Where: Mercury Lounge
So my longtime obsession Werewolves cancelled their Mercury Lounge show opening for the Mary Onettes. Their replacement was a band called Midnight Spin. I knew as soon as I walked in the room what kind of music it was going to be. Really young guys, nice guitars, drummer with long hair and no shirt...you getting the picture?
I don't really know how to review a band like that without being extremely patronizing, so I'm gonna be pretty patronizing. It's just that rock'n'roll bands full of enthusiastic young men always make me nostalgic for the guys I knew in high school who dreamed of major label record deals and some huge arena full of shrieking, scantily clad young women. But come to think of it, is that any worse than what we're hoping for now? Ultracool indie label deals and DIY clubs full of good-looking hipsters.
Granted, most indie bands try to be (or at least to appear) somewhat arty and original. Midnight Spin is the opposite of original - they are a living cliche. But there is a reason cliches exist, after all. People have fun making this kind of music and many more people have fun listening to it. It's not in my taste, but at least they aren't pretentious or fake.
Still, I don't think Midnight Spin is gonna make the cut, at least not any time soon. Their songs were fine and they played well. They were clearly well-rehearsed and probably had some formal training not only in playing but also in music theory or composition. But they aren't above average, let alone outstanding. They just don't have what it takes to move beyond bar-band status.
Coyote Eyes were the real highlight of the show. I've been drooling over their arty post-punk for months now and catch them almost every chance I get. But it had been a while this time around, and their set had changed significantly. Most immediately, they've gotten more mellow. Their newer songs were mostly slower and more meandering than the first songs I heard by the band. On the one hand, this adds a lot of variety and maturity to the set and opens up a lot of space for experimentation. On the other, the music lost a lot of punch and the band struggled to get the full attention of the audience - no more than most bands struggle, but more than a band this good should.
The band has yet to properly balance their vocals between bassist Marta DeLeon and guitarist Manny Nomikos. DeLeon's voice is rich, melodic and mostly in tune (which I don't mean as cheap shot at anyone, it's just not that common in indie music). In contrast, Nomikos has a thinner voice and doesn't concern himself with hitting the right pitch. That's a perfectly legitimate aesthetic and the juxtaposition of the two voices could be a powerful tool. Sometimes it is, but too often, the difference is just jarring and the two styles fail to find a common ground. Until they figure out and agree upon their musical identity with regards to vocals, DeLeon and Nomikos risk clashing, not complementing.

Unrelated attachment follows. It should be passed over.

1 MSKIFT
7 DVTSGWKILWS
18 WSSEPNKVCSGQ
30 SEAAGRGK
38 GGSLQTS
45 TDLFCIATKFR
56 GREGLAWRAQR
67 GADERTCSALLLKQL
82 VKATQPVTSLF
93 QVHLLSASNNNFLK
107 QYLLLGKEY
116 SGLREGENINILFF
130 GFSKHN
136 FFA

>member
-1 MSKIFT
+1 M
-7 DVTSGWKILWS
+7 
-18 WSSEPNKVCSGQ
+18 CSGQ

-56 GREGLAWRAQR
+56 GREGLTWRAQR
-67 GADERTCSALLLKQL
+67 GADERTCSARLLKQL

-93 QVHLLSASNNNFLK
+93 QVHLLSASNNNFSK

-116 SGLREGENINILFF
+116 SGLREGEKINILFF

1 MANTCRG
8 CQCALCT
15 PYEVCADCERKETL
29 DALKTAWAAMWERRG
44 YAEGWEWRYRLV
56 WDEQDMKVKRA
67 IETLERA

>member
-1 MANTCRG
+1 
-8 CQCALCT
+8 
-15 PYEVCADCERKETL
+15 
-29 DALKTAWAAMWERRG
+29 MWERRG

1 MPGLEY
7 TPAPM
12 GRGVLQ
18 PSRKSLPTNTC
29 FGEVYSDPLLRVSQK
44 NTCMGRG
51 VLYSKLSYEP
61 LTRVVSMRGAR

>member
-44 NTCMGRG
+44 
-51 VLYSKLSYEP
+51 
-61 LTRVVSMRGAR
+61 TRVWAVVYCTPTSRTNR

Once again, when the band hit the song "Yellow Red" near the end of the set, they had the audience captivated. If they could get that rapt attention from the beginning, they'd make quite an impact. I'd like to see the band start their sets with something more aggressive. Their unconventional pop, with its outstanding rhythms, noisy sonic experiments and curiously infectious melodies, should have their audience transfixed from the first note. Just got to make that first note impossible to ignore. [MySpace]
The Art of Shooting played next and I stepped out for most of their set. This band is just too weird, and not in a good way. There are two women singing in front, very dramatically, and some semi-spacey instruments in the background. Basically, if Blondie and Spacemen 3 had a bastard child, it would look and sound like this - but not in a good way. Maybe they get some novelty points, and guitarist Gavin Dunaway sounds like a young Billy Corgan, but the awkwardness far outweighs any appeal. [MySpace]
Last up were the headlining Swedes The Mary Onettes. I've seen them before and found them enjoyable but unremarkable, an 80's rock throwback. However, their new album has generated a lot of positive press, so I thought I'd give them another chance.
Lyrically, the band has come a long way. It takes some courage for Philip Ekstrom to sing about his aging body, and I admire him for that. Facing the fact that your youth is gone, and admitting that that breaks your heart, it's interesting if a little melodramatic.
However, musically, the band is still an 80's rock throwback. And that's that. I wouldn't avoid them, but I wouldn't seek them out, when there's more exciting things happening all over the place. [MySpace]